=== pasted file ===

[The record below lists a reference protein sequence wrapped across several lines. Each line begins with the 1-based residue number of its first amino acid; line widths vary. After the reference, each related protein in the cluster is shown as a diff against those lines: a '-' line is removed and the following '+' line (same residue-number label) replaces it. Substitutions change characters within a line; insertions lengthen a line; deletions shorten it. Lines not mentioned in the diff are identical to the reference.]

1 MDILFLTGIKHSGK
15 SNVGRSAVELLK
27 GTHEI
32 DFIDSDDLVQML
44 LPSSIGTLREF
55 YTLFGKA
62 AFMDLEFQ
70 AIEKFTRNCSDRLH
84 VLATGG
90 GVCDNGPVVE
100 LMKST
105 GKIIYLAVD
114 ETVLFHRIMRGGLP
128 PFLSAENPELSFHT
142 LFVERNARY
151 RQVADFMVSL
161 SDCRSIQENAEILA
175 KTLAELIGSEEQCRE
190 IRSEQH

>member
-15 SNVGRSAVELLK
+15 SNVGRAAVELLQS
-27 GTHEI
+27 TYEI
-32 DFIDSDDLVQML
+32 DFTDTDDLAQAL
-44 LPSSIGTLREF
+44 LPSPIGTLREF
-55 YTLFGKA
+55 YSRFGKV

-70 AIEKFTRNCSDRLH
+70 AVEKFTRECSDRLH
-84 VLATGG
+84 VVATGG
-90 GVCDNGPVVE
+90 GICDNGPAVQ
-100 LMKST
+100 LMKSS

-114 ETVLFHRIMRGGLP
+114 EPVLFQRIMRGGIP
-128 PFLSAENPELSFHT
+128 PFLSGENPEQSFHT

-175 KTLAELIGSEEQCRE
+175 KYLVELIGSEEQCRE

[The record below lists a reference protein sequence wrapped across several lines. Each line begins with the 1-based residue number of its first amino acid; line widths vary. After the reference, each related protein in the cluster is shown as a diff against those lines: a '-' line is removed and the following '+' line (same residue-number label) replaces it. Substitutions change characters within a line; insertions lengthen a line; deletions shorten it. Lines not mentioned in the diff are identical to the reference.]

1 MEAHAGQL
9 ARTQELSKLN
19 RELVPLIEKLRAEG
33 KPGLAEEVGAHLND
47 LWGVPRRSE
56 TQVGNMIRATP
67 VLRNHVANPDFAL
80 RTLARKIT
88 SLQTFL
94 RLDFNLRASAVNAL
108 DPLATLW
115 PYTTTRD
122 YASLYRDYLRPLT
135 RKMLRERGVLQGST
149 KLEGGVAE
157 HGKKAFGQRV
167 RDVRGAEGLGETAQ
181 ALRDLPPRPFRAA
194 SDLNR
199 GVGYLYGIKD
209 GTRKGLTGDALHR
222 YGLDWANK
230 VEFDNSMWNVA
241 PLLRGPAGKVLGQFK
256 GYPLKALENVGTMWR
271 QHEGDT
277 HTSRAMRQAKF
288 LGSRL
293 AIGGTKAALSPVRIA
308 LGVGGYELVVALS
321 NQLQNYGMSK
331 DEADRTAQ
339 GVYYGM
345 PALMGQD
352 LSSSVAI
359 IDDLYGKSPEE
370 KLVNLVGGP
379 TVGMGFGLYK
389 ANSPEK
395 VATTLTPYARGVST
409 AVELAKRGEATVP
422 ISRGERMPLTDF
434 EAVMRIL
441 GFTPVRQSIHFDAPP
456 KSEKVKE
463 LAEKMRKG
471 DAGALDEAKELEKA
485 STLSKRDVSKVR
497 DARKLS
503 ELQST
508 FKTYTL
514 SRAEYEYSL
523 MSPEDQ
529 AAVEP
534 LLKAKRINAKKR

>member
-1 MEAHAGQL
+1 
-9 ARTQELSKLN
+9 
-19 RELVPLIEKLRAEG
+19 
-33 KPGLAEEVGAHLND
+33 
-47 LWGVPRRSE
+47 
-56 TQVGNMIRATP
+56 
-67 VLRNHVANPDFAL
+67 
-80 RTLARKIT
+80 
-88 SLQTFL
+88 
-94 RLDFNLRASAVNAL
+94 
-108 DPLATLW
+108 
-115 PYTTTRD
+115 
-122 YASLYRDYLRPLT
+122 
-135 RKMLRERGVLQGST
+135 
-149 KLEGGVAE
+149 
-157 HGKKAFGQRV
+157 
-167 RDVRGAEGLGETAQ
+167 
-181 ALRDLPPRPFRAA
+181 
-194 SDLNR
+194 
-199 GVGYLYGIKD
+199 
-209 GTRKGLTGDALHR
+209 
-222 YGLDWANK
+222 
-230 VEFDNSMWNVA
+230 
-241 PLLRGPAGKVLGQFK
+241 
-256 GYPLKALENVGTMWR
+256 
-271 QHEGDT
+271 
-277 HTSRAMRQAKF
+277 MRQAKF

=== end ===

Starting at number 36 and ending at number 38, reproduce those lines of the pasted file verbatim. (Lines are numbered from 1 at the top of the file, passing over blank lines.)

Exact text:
-90 GVCDNGPVVE
+90 GICDNGPAVQ
-100 LMKST